Separation of Hydrogen and Carbon Dioxide from Syngas Using Clinoptilolite Natural Zeolite and Ordinary Portland Cement Composite Membranes

  • Author / Creator
    Zarro, Omar
  • Separating hydrogen and carbon dioxide from syngas is a necessary step for many industrial processes. Membrane separations are an attractive solution as they can operate at process temperatures (200-500 °C) and operate with a simple process. Pure thermally stable (up to 600 °C) clinoptilolite zeolite was mixed with a Portland cement matrix, pressed, and cured to prepare composite membranes. Such systems offer scalable, thermally stable, and low cost membranes for H2 and CO2 separation from syngas. Pure cement membranes demonstrated CO2 impermeability. Single gas permeation measurement of H2 and CO2 was conducted and demonstrated high H2/CO2 selectivities up to 115 with permeances on the order of 10-9 mol/m2·Pa·s for the composite membranes. The gas diffusion tests firmly exhibited molecular sieving toward H2 and CO2. These results suggest that cost-effective natural zeolites combined with ordinary Portland cement are capable of selective separation of H2 and encourage future development of this concept.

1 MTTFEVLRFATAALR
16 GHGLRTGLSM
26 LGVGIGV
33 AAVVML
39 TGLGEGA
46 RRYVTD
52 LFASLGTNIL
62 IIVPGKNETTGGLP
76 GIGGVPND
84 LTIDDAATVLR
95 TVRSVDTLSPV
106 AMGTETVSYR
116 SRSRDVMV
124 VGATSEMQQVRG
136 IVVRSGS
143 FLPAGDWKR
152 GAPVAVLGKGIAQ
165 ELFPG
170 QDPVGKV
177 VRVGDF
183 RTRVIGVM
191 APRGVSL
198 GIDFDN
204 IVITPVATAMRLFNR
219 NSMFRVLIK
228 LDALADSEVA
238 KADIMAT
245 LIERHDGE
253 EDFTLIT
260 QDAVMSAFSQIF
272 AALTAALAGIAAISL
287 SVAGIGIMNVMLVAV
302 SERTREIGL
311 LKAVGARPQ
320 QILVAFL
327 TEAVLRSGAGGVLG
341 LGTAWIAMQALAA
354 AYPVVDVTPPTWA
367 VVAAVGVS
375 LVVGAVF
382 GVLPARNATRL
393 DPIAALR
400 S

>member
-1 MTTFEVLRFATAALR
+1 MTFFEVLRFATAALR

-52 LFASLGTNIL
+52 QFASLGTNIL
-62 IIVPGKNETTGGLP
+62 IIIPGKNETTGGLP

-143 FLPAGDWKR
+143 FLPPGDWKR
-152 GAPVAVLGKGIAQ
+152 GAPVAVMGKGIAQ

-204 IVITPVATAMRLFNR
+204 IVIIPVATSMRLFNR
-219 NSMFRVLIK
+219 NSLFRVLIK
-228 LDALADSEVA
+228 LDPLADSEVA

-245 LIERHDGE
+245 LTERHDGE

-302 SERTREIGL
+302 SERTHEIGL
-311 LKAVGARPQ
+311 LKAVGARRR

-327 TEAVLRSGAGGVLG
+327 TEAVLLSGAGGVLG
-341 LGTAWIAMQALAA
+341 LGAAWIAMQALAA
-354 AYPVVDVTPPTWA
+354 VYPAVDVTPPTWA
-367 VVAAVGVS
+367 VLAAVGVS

• Subjects / Keywords
  • Graduation date
    Spring 2014
  • Type of Item
  • Degree
    Master of Science
  • DOI
  • License
    This thesis is made available by the University of Alberta Libraries with permission of the copyright owner solely for non-commercial purposes. This thesis, or any portion thereof, may not otherwise be copied or reproduced without the written consent of the copyright owner, except to the extent permitted by Canadian copyright law.